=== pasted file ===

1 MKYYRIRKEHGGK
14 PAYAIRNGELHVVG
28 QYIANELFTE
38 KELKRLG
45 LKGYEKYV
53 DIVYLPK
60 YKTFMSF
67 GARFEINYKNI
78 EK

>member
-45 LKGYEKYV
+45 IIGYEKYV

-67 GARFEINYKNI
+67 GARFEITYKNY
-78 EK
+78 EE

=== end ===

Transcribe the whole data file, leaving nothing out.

1 MKYYRIRKEHGGK
14 PAYAIRNGELHVVG
28 QYIANELFTE
38 KELKRLG
45 LKGYEKYV
53 DIVYLPK
60 YKTFMSF
67 GARFEINYKNI
78 EK

>member
-45 LKGYEKYV
+45 IIGYEKYV

-67 GARFEINYKNI
+67 GARFEITYKNY
-78 EK
+78 EE